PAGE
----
Every woman wants a tight connective tissue, but especially in women the connective tissue weakness is more common than in men. This is due to the female physical constitution and her hormonal system.
The somewhat weak fibers in the connective tissue can lead to the relaxation of the outer skin and blood vessels, but also to loosening the anchoring of internal organs. This is visible on the outside through stretch marks. Expanded vessels cause varicose veins and the declining support function means that organs can no longer hold exactly where they are and therefore lower or shift, such as when the uterus is lowered.
Too much metabolic poisons sometimes lead to hardening in the connective tissue, accompanied by pain in the joints, myogeloses (palpable hardening, thickening in the muscles), recurrent tension and allergies.
Causes of connective tissue weakness
Generally women are more prone to weak connective tissue than men. This is due to the different arrangement of the connective tissue structures. In the case of women, these are parallel. As they grow larger, the fat cells can expand the tissue, which can lead to visible dents. This is called cellulite. The estrogen of the woman gives her a softer tissue structure, which can easily result in changes in the shape of the connective tissue, such as visible during and after pregnancy. In contrast, in men the connective tissue is networked lengthways and crossways, which contributes to a firmer and more elastic structure. Regardless of gender, obesity, lack of exercise and unhealthy diet can promote the development of connective tissue weakness.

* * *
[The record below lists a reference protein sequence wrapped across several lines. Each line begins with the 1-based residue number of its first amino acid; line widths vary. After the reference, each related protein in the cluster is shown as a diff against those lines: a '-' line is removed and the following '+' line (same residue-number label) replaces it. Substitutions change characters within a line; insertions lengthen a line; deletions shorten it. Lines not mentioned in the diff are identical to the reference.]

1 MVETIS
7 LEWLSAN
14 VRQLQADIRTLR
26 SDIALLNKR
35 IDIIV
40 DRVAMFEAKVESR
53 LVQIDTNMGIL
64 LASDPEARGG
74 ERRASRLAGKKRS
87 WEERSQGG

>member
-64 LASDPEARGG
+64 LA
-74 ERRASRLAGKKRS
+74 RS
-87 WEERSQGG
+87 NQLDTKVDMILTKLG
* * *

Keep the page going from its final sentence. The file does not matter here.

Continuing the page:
1. Hormonal changes Estrogen and progesterone together ensure a firm connective tissue. As a result of a hormone disorder or change, connective tissue weakness can develop, which is often the case during menopause, for example. The main reason for this is the drop in estrogen levels. A change in hormones, such as occurs during pregnancy, sometimes leads to weak connective tissue, especially if the woman is already genetically pre-stressed. In adolescent girls, stretch marks can sometimes develop, especially if they grow quickly. The hormonal changes also play a major role here. There are also diet, lack of exercise and genetic disposition.
2. Gene defects A gene defect worth mentioning here is the Marfan syndrome. This creates a massive weakness in the connective tissue. Those affected get very long bones, joints easily jump out of their pans and the patients are at constant risk of life because the main artery can also be affected by the disease and burst.